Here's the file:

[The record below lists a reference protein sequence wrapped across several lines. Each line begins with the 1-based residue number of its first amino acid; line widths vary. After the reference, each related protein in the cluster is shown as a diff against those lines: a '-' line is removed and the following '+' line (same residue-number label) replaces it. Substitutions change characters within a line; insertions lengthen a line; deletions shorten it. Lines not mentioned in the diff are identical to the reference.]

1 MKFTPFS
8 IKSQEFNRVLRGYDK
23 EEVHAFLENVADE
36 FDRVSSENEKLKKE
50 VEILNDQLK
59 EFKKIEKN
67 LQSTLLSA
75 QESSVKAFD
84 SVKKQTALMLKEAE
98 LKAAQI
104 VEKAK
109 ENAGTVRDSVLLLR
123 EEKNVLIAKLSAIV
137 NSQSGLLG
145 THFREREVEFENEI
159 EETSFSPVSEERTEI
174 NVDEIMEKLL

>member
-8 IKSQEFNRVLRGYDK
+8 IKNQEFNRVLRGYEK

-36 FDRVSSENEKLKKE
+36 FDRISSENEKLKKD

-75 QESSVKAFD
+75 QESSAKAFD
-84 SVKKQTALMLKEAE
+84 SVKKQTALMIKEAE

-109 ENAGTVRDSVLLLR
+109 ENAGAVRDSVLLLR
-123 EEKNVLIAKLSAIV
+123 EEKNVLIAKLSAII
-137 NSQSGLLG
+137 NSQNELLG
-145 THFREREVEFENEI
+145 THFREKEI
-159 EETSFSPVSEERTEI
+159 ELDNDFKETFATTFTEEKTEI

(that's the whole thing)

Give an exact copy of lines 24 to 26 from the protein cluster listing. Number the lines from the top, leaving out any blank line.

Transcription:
-75 QESSVKAFD
+75 QESSAKAFD
-84 SVKKQTALMLKEAE